Data stored in DNA a reality: Nlyte co-founder shares insights
FYI, this story is more than a year old
There is no doubt that we live in an interesting time where a lot of technologies and other aspects appear to be hanging in the balance.
I spoke with Nlyte Software co-founder and CTO Robert Neave to try and shed some light on the data centre market and where he sees it going.
Neave believes one of the biggest trends that will impact data centres in the UK and EMEA will be integration of AI, machine learning and automation, and GDPR.
“Automation is already taking data centres by storm, with AI being tested across a number of different sites and on different tasks, reducing the admin work of data centre managers. We will continue to see this growth throughout 2018, changing the industry. Organisations will also need to remain vigilant over their data and consider how they manage and monitor it in accordance with the upcoming GDPR legislation,” says Neave.
“This has been established for the protection of consumers’ personal data. It provides explicit definitions of personal data: How it can be used, how it should be protected and managed, and will levy heavy sanctions for those who don’t comply. Organisations will need a solution that can manage their data in line with the regulations or they will find themselves suffering from fines and reputational damage as a result of consumer data mismanagement.”
I then asked Neave to get his crystal ball out and predict what he thinks the data centre market will look like in 10 years time.
“The next 10 years will be defined by automation. Data centres are currently being reimagined from their early origins to meet the changing needs of contemporary organisations and their modern customers – automation is helping meet these needs,” says Neave.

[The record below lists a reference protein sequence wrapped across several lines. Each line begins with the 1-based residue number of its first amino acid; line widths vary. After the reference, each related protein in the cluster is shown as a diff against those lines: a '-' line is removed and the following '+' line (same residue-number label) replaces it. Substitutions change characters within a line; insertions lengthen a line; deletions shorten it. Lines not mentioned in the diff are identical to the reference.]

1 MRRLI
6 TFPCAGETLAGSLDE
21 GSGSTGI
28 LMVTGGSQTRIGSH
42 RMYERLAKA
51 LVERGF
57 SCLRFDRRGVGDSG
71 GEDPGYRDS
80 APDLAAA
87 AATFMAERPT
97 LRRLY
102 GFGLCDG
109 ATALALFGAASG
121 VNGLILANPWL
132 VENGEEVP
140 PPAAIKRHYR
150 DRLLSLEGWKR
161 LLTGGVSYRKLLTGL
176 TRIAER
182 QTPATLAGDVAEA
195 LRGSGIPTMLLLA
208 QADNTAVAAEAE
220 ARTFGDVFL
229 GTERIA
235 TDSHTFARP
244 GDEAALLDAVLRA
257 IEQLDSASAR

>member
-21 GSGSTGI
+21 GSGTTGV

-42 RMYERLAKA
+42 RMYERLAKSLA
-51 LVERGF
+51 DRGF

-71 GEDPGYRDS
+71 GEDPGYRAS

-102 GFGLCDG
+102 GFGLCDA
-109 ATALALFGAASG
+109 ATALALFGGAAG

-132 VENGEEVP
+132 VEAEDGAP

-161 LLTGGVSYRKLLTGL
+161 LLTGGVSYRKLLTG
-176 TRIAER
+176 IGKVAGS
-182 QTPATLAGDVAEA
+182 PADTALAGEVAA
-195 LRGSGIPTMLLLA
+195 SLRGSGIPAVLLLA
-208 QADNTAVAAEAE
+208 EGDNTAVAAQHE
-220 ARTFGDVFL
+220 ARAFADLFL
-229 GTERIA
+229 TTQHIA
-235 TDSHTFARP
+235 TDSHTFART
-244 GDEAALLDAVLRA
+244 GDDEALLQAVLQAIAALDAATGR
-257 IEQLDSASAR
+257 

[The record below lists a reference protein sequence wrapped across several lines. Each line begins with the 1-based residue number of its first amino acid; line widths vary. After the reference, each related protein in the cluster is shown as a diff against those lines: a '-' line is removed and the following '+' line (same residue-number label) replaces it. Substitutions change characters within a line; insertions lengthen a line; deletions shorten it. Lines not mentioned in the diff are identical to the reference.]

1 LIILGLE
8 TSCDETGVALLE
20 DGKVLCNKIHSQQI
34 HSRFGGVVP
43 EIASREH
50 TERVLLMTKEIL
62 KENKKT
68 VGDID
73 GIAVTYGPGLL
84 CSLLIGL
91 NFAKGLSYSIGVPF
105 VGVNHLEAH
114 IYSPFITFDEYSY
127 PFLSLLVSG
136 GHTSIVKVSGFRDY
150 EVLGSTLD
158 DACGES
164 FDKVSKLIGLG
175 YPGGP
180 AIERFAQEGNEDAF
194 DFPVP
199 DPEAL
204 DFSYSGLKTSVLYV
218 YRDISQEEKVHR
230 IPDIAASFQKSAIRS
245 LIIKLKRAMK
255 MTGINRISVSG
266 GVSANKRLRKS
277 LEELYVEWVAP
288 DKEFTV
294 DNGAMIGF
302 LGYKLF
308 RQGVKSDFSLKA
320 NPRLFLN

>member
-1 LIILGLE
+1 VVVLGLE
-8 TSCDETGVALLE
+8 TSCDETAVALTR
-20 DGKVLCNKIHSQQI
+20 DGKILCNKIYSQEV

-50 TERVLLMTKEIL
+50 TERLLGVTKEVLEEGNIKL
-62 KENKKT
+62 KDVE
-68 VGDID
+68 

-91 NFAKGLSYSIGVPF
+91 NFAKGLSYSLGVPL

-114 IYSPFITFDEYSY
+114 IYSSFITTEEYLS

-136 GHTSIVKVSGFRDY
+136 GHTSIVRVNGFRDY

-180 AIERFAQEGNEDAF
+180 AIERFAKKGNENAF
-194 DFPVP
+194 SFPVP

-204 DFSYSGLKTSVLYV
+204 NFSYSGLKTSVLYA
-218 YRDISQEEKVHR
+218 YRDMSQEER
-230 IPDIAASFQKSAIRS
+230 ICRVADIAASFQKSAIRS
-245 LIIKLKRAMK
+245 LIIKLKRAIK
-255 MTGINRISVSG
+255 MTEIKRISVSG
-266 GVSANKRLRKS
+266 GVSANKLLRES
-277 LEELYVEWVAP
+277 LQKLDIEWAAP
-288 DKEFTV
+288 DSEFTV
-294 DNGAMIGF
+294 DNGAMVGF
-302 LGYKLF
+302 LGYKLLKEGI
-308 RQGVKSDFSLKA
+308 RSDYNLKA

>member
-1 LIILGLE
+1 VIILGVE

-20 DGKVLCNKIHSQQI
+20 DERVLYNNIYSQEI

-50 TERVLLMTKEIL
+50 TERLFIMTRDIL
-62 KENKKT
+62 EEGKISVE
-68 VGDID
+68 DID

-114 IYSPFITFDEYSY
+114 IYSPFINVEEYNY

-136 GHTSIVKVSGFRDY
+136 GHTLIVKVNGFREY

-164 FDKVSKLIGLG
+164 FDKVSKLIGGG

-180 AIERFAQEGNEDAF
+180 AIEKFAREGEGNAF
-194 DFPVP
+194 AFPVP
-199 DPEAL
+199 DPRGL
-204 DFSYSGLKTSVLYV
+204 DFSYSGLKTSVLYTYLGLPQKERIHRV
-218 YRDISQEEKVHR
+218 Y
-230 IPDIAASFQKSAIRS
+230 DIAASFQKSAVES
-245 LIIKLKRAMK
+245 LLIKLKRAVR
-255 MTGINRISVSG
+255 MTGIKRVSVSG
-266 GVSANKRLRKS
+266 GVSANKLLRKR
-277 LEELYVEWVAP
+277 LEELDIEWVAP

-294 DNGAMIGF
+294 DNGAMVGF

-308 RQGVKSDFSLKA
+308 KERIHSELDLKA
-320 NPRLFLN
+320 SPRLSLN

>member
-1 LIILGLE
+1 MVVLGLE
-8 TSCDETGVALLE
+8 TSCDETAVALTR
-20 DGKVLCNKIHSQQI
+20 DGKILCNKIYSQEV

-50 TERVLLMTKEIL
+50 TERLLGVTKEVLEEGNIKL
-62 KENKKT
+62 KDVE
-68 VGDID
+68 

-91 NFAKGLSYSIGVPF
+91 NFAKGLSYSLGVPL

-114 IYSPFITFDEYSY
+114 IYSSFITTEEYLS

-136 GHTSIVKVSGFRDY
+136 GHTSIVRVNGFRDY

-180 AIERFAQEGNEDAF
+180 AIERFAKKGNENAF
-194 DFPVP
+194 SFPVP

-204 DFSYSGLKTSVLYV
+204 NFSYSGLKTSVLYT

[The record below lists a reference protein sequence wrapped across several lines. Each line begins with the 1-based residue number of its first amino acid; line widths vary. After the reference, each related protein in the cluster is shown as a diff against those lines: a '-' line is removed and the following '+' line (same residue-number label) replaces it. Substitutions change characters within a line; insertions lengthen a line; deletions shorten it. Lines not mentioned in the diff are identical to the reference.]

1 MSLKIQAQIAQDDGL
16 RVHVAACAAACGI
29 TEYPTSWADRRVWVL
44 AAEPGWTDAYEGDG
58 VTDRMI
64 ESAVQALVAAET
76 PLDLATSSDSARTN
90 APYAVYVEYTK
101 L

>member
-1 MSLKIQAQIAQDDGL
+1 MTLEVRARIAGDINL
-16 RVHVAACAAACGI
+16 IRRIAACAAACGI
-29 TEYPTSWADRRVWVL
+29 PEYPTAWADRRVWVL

“It will take away laborious management tasks such as capacity monitoring and cooling adjustments that can drain human resources on administrative minutiae, giving data centre managers greater control and saving them time to reinvest strategically into the organisation.”
Neave says already there is huge innovation underway, with the growth in mobile devices accessing networks and requiring data centre storage continuing to flourish both now and in the foreseeable future as more devices get connected to the business ‘hive mind’.
“Because of this, data centres need to look at newer ways to store data, and this will come in the shape of entirely new enterprise storage solutions. These solutions will be able to hold much greater volumes of data in much smaller devices, increasing the density and amount of data that can be stored overall,” says Neave.
“In the distant future we could even see data encoded in DNA – it’s already being pioneered by the University of Washington! The future will see more exciting research into the data medium and the speed with which it can be used, and we might be surprised by what scientists can turn into a data centre asset in the near future.”
It’s no secret that downtime can be a corporate killer, and Neave says it’s vital to learn from the mistakes of others.
“If we’ve learnt anything from the experiences of businesses like BA or Delta, reported in the news in the past, downtime can cause not only immediate damage to the running of the organisation but reputational damage - those customers hurt with bad service can vote with their feet, and influence others to follow them,” says Neave.
“To avoid this, the best way to minimise similar downtime is to have a holistic view of all the data centre functions. With such a view, data centre managers can oversee all aspects, from capacity to cooling and power – and identify potential problems early, reducing the chances of downtime.”